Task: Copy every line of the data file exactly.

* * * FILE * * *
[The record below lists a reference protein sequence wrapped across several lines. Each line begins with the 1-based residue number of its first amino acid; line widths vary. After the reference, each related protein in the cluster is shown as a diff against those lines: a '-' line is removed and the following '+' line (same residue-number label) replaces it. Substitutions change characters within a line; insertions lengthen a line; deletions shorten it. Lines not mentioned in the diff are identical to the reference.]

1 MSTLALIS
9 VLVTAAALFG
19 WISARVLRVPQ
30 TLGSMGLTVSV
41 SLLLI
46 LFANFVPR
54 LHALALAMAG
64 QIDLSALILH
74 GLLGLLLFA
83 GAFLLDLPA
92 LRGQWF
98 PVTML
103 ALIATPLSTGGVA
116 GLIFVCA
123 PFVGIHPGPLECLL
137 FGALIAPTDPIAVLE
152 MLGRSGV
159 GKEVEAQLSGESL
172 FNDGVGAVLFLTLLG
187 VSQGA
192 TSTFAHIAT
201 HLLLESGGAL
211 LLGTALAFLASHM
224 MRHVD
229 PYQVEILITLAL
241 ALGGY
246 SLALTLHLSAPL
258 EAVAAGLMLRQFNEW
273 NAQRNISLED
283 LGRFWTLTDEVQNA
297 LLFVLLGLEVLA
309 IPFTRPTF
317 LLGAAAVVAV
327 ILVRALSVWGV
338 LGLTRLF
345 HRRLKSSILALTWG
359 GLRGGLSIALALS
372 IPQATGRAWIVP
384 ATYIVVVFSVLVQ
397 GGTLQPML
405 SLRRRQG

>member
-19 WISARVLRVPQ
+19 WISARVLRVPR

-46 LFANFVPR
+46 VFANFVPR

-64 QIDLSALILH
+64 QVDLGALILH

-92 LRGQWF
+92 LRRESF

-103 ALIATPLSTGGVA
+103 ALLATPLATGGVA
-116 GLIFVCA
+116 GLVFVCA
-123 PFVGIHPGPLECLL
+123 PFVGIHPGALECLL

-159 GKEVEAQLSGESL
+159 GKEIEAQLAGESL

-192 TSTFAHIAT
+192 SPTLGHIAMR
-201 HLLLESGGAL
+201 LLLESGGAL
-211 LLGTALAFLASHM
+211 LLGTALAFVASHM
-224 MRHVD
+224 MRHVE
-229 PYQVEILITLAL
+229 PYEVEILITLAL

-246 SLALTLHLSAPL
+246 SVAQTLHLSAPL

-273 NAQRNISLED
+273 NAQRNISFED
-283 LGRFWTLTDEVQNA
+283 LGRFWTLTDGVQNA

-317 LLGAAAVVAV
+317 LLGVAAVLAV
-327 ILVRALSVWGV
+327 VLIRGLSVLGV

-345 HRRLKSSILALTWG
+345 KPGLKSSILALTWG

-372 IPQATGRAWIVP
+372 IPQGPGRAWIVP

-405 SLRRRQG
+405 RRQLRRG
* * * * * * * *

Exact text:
[The record below lists a reference protein sequence wrapped across several lines. Each line begins with the 1-based residue number of its first amino acid; line widths vary. After the reference, each related protein in the cluster is shown as a diff against those lines: a '-' line is removed and the following '+' line (same residue-number label) replaces it. Substitutions change characters within a line; insertions lengthen a line; deletions shorten it. Lines not mentioned in the diff are identical to the reference.]

1 MSTLALIS
9 VLVTAAALFG
19 WISARVLRVPQ
30 TLGSMGLTVSV
41 SLLLI
46 LFANFVPR
54 LHALALAMAG
64 QIDLSALILH
74 GLLGLLLFA
83 GAFLLDLPA
92 LRGQWF
98 PVTML
103 ALIATPLSTGGVA
116 GLIFVCA
123 PFVGIHPGPLECLL
137 FGALIAPTDPIAVLE
152 MLGRSGV
159 GKEVEAQLSGESL
172 FNDGVGAVLFLTLLG
187 VSQGA
192 TSTFAHIAT
201 HLLLESGGAL
211 LLGTALAFLASHM
224 MRHVD
229 PYQVEILITLAL
241 ALGGY
246 SLALTLHLSAPL
258 EAVAAGLMLRQFNEW
273 NAQRNISLED
283 LGRFWTLTDEVQNA
297 LLFVLLGLEVLA
309 IPFTRPTF
317 LLGAAAVVAV
327 ILVRALSVWGV
338 LGLTRLF
345 HRRLKSSILALTWG
359 GLRGGLSIALALS
372 IPQATGRAWIVP
384 ATYIVVVFSVLVQ
397 GGTLQPML
405 SLRRRQG

>member
-19 WISARVLRVPQ
+19 WISARVLRVPR

-46 LFANFVPR
+46 VFANFVPR

-64 QIDLSALILH
+64 QVDLGALILH

-92 LRGQWF
+92 LRRESF

-103 ALIATPLSTGGVA
+103 ALLATPLATGGVA
-116 GLIFVCA
+116 GLVFVCA
-123 PFVGIHPGPLECLL
+123 PFVGIHPGALECLL

-159 GKEVEAQLSGESL
+159 GKEIEAQLAGESL

-192 TSTFAHIAT
+192 SPTLGHIAMR
-201 HLLLESGGAL
+201 LLLESGGAL
-211 LLGTALAFLASHM
+211 LLGTALAFVASHM
-224 MRHVD
+224 MRHVE
-229 PYQVEILITLAL
+229 PYEVEILITLAL

-246 SLALTLHLSAPL
+246 SVAQTLHLSAPL

-273 NAQRNISLED
+273 NAQRNISFED
-283 LGRFWTLTDEVQNA
+283 LGRFWTLTDGVQNA

-317 LLGAAAVVAV
+317 LLGVAAVLAV
-327 ILVRALSVWGV
+327 VLIRGLSVLGV

-345 HRRLKSSILALTWG
+345 KPGLKSSILALTWG

-372 IPQATGRAWIVP
+372 IPQGPGRAWIVP

-405 SLRRRQG
+405 RRQLRRG